As an extension of the project, SHARE and IBM recently partnered to host an invite-only, two-day focus group “SHARE/IBM Gen z Workshop” last October. The organizations carefully selected 13 individuals with less than eight years of experience with mainframes and one college student studying computer science to provide insight into their perceptions of SHARE, mainframes, the overall IT profession and what they need to have successful careers. To help the participants feel comfortable sharing direct and unfiltered information, SHARE and IBM did not have any executives present at the workshop and used a professional facilitator to lead the discussions.

“We asked them to focus on their education, engagement and networking needs,” Vincent said. “We wanted to know how they felt about SHARE and their time thus far working with mainframes, and then take that output and determine what the board could implement to support their needs both in the short and long term.”

The three most active participants from the workshop presented the group’s findings in person to the SHARE board in November. After reviewing the data, the board identified six short-term actions it could implement within 60 to 90 days, which would align with the start of its next event, SHARE in San Antonio. The list included:
  1. Move the zNextGen networking event to the start of SHARE in San Antonio to enable younger professionals the opportunity to meet each other, network and plan their week together at the onset of the event vs. three days into it;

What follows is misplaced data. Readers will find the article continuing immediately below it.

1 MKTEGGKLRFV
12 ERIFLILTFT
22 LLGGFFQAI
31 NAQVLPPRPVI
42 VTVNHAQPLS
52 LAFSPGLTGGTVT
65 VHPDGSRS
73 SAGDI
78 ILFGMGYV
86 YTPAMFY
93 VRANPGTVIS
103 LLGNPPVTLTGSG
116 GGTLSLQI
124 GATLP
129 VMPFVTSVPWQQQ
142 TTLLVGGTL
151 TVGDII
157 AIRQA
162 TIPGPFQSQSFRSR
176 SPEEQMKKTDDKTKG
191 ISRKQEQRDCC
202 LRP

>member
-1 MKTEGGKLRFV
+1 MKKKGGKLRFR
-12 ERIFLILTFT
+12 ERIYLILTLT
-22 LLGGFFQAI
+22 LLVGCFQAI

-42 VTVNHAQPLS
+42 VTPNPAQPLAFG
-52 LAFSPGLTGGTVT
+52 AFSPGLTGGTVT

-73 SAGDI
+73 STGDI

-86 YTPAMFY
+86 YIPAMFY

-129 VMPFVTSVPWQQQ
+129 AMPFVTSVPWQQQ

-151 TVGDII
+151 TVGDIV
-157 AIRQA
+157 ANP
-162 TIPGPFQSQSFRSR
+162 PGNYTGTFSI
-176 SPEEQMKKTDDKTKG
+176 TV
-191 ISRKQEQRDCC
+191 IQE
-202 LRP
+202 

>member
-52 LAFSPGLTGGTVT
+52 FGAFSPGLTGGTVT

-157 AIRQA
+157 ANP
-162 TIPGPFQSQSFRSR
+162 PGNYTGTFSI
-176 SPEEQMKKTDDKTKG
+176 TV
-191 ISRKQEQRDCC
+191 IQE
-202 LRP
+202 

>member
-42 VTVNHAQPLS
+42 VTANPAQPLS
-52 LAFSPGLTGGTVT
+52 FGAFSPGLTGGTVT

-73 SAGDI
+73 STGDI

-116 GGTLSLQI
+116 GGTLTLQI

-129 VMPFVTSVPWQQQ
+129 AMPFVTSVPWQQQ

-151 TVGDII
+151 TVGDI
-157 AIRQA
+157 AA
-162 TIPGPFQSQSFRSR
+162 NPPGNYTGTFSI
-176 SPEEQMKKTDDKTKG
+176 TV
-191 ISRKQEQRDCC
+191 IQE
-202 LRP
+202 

2. Better leverage the SHARE booth at the event tradeshow, including dedicating space for zNextGen professionals to network and engage with each other throughout the course of the event, scheduling “meet the experts” sessions, and providing a “genius bar” to give the zNextGen crowd access to more seasoned mainframers in a casual setting;
  3. Update the attendance justification documentation to provide information specifically designed to help zNextGen professionals secure approval and funding to attend the event;
  4. Increase the number of education tracks that are relevant for zNextGen attendees and better identify them online, in marketing collateral and in the event app;
  5. Launch various social media groups on Twitter, Facebook and LinkedIn specifically dedicated for the zNextGen community; and
  6. Leverage Slack, a real-time message service that enables collaboration and virtual conversations, within the zNextGen community.

In addition to these short-term enhancements, the workshop participants also helped the board identify several longer-term projects. Vincent and the board is most excited about restructuring the overall zNextGen Project into a year-round zNextGen community consisting of three primary subgroups based on years of experience—one to five years of experience; six to 10 years of experience; and 11 or more years of experience.

The idea is to create a long-term professional development system that integrates younger professionals with more experienced mainframers, thus providing mentoring opportunities. The board plans to launch this new updated community by the end of 2016.

Vincent sees this as an opportunity to ensure SHARE continues to meet the education, networking and engagement needs of its younger members as well as a means to increase the number of future leaders for both SHARE and the IT industry it serves.